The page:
For now, Matt Antonelli has hopped off the roller-coaster ride that was the 2012 season and settled on familiar ground: the Route 1 baseball complex in Danvers where he worked out as a kid himself.
Antonelli, who turns 28 in April, struggled with injuries and illness while playing in the Orioles and Yankees systems. He appeared in just 44 games, and in July he was released by New York.
The Peabody native and St. John’s Prep star who was the Padres’ first pick (17th overall) out of Wake Forest University in 2006 will answer the call if a team chooses to sign him for next season. He tells of his marketing hook with the humor that typifies his blog at www.mattantonelli.com: His last three organizations (he was with the Nationals in 2011) all went to the postseason in 2012.
“I don’t know if I’m good luck or it’s good luck when a team has me and then gets rid of me,” he said with a laugh.
For now, he’s working out, giving lessons, and coaching at Route 1 SportsPlex, known as Strike One when Antonelli was a kid. He’d like to go into coaching — preferably at the college level — if his playing days are over.
“I’ve worked with different teams in the past,” Antonelli said. “My dad [Jack, an assistant baseball coach at St. John’s] has coached a lot and usually I’ll help out his team during the offseason. But this is the first time where I’m actually working with all the teams, ages 9 through 15 . . . so this is good practice for me, I guess.”
Antonelli was an outstanding three-sport athlete at St. John’s. He was named the 2003 Massachusetts Player of the Year in both football and hockey, and was the runner-up in baseball to another Peabody native, Jeff Allison.
He made his major league debut with the Padres in 2008, appearing in 21 games, and recording his first hit in his first at-bat, off future Hall of Famer Greg Maddux. After that, he was sidetracked by injuries, but he rebounded and was named an International League All-Star when he hit .297 in 2011 with Washington’s Triple-A affiliate in Syracuse, N.Y.
After signing a free-agent contract with the Orioles in November 2011, he played for Triple-A Norfolk. But when the O’s needed room on their roster in May, he was waived and claimed by the Yankees.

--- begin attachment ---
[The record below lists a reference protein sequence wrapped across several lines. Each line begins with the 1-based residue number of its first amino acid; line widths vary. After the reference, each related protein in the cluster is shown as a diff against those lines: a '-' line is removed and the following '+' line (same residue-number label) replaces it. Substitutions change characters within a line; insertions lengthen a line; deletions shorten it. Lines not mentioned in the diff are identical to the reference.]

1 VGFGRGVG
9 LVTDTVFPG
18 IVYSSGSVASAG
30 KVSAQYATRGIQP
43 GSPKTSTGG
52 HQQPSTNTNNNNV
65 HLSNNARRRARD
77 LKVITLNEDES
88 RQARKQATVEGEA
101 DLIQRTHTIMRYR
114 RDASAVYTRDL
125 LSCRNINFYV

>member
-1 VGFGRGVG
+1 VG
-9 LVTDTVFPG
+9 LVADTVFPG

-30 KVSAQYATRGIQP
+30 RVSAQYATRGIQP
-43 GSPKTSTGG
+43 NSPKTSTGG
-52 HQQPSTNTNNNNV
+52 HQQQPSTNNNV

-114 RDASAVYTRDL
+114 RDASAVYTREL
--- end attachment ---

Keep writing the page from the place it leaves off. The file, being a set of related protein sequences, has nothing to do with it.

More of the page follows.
Living in various hotels — and out of his car — because the Yankees’ Triple A Scranton/Wilkes Barre affiliate was without a home while PNC Field in Moosic, Pa., was being rebuilt, he appeared in just 15 games before he was released. While he was hoping to catch on with another team, Antonelli developed an ailment that caused dizziness, fatigue, ringing in his ears, and nausea, causing him to lose about 10 pounds in three weeks. While most of the symptoms have subsided, he still has ringing in his ears.
“I guess I kind of try to learn something and take something out of it, even if it’s a really bad season,” Antonelli said. “But the thing I actually liked about last season was that moving from one organization to the other, you kind of get to learn some things. Sometimes when you’re in the same organization you kind of hear the same philosophy over and over again.
“In Baltimore I was around a lot of really good coaches, and then I went to the Yankees and learned a lot more stuff with those guys. So that’s the one good thing I think I took out of it, just meeting new players and new coaches and learning new stuff and making new friends.”
He got married recently and has a new home in Georgetown. While some athletes are reluctant to talk about a post-playing-days plan, he is not.
“I guess if it was something different, maybe if I was going into something like finance or something like that, maybe I wouldn’t think about it while I’m playing,” he said. “But really I guess while I’m coaching I’m still basically in the same area. . . .
“But, it’s good. I enjoy it. I enjoy being around all the kids and being around baseball.”Maureen Mullen can be reached at firstname.lastname@example.org.